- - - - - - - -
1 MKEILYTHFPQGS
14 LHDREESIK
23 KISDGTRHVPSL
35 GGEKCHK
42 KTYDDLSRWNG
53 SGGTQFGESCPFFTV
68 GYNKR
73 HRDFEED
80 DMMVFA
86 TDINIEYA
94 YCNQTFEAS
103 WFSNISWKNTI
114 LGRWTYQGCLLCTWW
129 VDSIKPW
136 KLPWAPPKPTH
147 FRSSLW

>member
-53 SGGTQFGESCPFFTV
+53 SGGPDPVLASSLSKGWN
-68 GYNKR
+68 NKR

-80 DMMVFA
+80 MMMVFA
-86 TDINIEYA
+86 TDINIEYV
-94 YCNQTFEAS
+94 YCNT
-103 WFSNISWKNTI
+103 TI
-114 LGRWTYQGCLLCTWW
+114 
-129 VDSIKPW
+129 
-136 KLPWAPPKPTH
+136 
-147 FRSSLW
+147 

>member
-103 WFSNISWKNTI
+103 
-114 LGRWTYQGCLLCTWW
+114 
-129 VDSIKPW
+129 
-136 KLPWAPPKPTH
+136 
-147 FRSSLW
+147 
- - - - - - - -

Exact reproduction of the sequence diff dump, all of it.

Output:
1 MKEILYTHFPQGS
14 LHDREESIK
23 KISDGTRHVPSL
35 GGEKCHK
42 KTYDDLSRWNG
53 SGGTQFGESCPFFTV
68 GYNKR
73 HRDFEED
80 DMMVFA
86 TDINIEYA
94 YCNQTFEAS
103 WFSNISWKNTI
114 LGRWTYQGCLLCTWW
129 VDSIKPW
136 KLPWAPPKPTH
147 FRSSLW

>member
-53 SGGTQFGESCPFFTV
+53 SGGPDPVLASSLSKGWN
-68 GYNKR
+68 NKR

-80 DMMVFA
+80 MMMVFA
-86 TDINIEYA
+86 TDINIEYV
-94 YCNQTFEAS
+94 YCNT
-103 WFSNISWKNTI
+103 TI
-114 LGRWTYQGCLLCTWW
+114 
-129 VDSIKPW
+129 
-136 KLPWAPPKPTH
+136 
-147 FRSSLW
+147 

>member
-103 WFSNISWKNTI
+103 
-114 LGRWTYQGCLLCTWW
+114 
-129 VDSIKPW
+129 
-136 KLPWAPPKPTH
+136 
-147 FRSSLW
+147 